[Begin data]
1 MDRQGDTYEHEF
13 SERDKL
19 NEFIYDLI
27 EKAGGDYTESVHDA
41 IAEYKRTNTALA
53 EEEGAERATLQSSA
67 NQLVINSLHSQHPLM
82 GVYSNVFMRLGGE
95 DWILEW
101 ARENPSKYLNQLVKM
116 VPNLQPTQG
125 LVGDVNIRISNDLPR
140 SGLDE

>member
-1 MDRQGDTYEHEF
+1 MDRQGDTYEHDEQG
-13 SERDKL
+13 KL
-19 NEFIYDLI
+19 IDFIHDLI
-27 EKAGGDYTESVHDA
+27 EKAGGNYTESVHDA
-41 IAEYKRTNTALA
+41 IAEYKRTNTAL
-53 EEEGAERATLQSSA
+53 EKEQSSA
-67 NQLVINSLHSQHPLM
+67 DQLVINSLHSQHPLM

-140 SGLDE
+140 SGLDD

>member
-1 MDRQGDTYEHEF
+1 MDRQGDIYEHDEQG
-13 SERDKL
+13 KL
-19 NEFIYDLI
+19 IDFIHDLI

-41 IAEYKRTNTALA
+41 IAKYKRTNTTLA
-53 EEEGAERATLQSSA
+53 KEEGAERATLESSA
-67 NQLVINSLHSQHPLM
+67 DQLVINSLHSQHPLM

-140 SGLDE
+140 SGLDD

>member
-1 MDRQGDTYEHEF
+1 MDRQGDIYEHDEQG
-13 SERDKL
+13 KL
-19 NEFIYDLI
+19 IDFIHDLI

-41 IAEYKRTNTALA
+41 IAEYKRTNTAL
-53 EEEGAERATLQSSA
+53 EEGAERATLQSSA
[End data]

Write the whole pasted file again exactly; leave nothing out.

1 MDRQGDTYEHEF
13 SERDKL
19 NEFIYDLI
27 EKAGGDYTESVHDA
41 IAEYKRTNTALA
53 EEEGAERATLQSSA
67 NQLVINSLHSQHPLM
82 GVYSNVFMRLGGE
95 DWILEW
101 ARENPSKYLNQLVKM
116 VPNLQPTQG
125 LVGDVNIRISNDLPR
140 SGLDE

>member
-1 MDRQGDTYEHEF
+1 MDRQGDTYEHDEQG
-13 SERDKL
+13 KL
-19 NEFIYDLI
+19 IDFIHDLI
-27 EKAGGDYTESVHDA
+27 EKAGGNYTESVHDA
-41 IAEYKRTNTALA
+41 IAEYKRTNTAL
-53 EEEGAERATLQSSA
+53 EKEQSSA
-67 NQLVINSLHSQHPLM
+67 DQLVINSLHSQHPLM

-140 SGLDE
+140 SGLDD

>member
-1 MDRQGDTYEHEF
+1 MDRQGDIYEHDEQG
-13 SERDKL
+13 KL
-19 NEFIYDLI
+19 IDFIHDLI

-41 IAEYKRTNTALA
+41 IAKYKRTNTTLA
-53 EEEGAERATLQSSA
+53 KEEGAERATLESSA
-67 NQLVINSLHSQHPLM
+67 DQLVINSLHSQHPLM

-140 SGLDE
+140 SGLDD

>member
-1 MDRQGDTYEHEF
+1 MDRQGDIYEHDEQG
-13 SERDKL
+13 KL
-19 NEFIYDLI
+19 IDFIHDLI

-41 IAEYKRTNTALA
+41 IAEYKRTNTAL
-53 EEEGAERATLQSSA
+53 EEGAERATLQSSA